An Interview with Professor Donald Elder: The Passing of a Former First Lady

Apr 18, 2018 by

Michael F. Shaughnessy –

As readers may be aware, this month we are doing a series of interviews featuring famous women. Today, we pause to pay homage to a wonderful first lady, who just passed, Barbara Bush, who gave so much of herself to the United States.

1) Professor Elder, what do you see as her main contributions and how will she be regarded by history as time passes?

Throughout much of American History, the nation’s citizens had virtually no knowledge of the wives of the presidents. While exceptions (notably Dolly Madison and Mary Todd Lincoln) occurred, most First Ladies existed in almost total obscurity. This began to change with Eleanor Roosevelt, the wife of Franklin Delano Roosevelt. Rather than simply host social events as most First Ladies had done, she became an important force in American life. Bess Truman returned to the former practice, but since Jacqueline Kennedy every First Lady has become known for a cause that she embraced.

Americans, for example, will always owe a debt of gratitude to Claudia “Lady Bird” Johnson, who famously led a campaign to remove many of the billboards that obscured motorists’ views of the landscape. Barbara Bush certainly fits into the category of activist First Ladies. Immediately upon the inauguration of her husband, she announced that she would make family literacy her cause. Throughout her years in the White House, she lent her talents to groups promoting that goal, and soon established the Barbara Bush Foundation for Family Literacy. Eventually, this organization gained oversight of 1,500 literacy groups across the nation. Soon, she also took up the cause of the upkeep of the White House itself. After working with a group called the White House Historical Association for a period of time, she helped organize the White House Endowment Trust. This group has raised millions of dollars for preserving and renovating the Executive Mansion.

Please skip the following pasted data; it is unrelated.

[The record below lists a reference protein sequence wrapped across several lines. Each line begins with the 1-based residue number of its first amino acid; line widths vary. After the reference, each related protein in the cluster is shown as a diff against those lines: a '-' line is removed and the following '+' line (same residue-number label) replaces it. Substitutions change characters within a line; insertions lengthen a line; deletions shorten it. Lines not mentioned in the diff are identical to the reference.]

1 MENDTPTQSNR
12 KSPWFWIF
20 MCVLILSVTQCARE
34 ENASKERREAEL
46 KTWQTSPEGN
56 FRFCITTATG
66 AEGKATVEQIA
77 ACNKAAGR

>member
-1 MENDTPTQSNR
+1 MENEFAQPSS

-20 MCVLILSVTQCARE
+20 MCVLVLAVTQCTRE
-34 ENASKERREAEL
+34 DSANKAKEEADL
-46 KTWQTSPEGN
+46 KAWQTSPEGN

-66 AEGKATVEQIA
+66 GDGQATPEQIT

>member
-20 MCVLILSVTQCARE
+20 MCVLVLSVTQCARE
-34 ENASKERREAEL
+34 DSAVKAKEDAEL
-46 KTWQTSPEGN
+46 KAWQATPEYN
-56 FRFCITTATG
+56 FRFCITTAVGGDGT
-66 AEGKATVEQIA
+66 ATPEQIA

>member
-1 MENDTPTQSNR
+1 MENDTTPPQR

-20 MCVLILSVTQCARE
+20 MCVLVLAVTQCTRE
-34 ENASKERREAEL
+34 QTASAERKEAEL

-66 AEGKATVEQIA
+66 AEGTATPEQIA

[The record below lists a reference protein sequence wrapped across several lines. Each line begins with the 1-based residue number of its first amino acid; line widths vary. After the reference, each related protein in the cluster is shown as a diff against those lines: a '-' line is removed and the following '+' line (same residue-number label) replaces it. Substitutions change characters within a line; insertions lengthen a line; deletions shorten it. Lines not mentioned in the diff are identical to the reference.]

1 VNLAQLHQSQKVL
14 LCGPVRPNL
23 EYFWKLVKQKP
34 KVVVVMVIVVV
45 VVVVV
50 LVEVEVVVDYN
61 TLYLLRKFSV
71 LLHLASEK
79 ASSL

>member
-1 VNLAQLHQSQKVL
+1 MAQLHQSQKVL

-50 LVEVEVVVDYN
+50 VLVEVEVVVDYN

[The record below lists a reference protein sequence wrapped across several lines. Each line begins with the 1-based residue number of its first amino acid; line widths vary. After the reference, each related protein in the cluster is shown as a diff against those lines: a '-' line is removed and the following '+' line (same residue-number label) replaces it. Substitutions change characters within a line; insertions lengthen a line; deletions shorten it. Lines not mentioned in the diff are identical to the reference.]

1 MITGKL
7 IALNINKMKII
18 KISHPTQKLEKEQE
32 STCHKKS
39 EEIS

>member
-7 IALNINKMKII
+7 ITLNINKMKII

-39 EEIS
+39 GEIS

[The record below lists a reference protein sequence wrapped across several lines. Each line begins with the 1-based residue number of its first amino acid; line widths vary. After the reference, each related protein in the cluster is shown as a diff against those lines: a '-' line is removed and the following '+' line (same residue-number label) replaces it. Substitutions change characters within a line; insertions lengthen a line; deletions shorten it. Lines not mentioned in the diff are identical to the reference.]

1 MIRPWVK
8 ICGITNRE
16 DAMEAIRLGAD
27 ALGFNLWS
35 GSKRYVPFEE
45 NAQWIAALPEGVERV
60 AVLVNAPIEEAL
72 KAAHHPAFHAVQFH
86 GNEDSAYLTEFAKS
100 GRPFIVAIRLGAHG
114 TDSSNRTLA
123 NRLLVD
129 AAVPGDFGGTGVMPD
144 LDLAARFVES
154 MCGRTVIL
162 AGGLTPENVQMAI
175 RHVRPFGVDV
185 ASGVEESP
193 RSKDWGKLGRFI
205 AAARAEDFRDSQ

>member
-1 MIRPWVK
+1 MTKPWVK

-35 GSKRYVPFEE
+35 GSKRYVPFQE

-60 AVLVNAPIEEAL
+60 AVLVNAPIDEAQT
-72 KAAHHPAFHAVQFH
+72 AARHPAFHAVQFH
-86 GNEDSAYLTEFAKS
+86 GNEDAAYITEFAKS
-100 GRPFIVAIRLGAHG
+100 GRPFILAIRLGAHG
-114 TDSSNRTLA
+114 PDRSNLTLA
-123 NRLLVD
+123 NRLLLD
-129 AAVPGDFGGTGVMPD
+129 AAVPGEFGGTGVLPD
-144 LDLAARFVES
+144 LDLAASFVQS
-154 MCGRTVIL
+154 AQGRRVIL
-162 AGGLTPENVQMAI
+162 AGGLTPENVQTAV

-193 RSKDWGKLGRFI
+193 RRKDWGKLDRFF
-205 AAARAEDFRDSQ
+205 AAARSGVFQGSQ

Her years as the First Lady ended with her husband’s loss in the election of 1992, but Barbara Bush continued to work for causes that she believed in. One of those involved the campaigns of two of her sons to secure the Republican nomination for president. She helped her son George win in 2000, but proved less successful with Jeb in 2016. Some have suggested that this resulted from the fact that her political views—notably that the stand of politicians on issues like abortion and homosexuality were private matters—put her at odds with the mainstream of the Republican Party. But even though Americans of both political stripes may not have agreed with her, they always admired her for her candor and her basic sense of decency.

I would suggest that years from now, Americans will still regard her quite favorably.

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1 Comment

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    Barry E Stern

    I was privileged to serve the Bush 41 administration as deputy assistant secretary for Vocational and Adult Education. During his presidency Barbara Bush hosted a White House reception for the nation’s state directors of adult education. No one remembered such a gesture in a previous administration. Though Mrs. Bush scrupulously avoided getting involved in policy, she likely had some influence in the federal government’s dramatic increase in the adult literacy budget. I had the honor of representing her at the International Conference on Literacy that was held in Brasilia, the capital of Brazil. A great lady whose efforts on behalf of the country and its readers will be missed.

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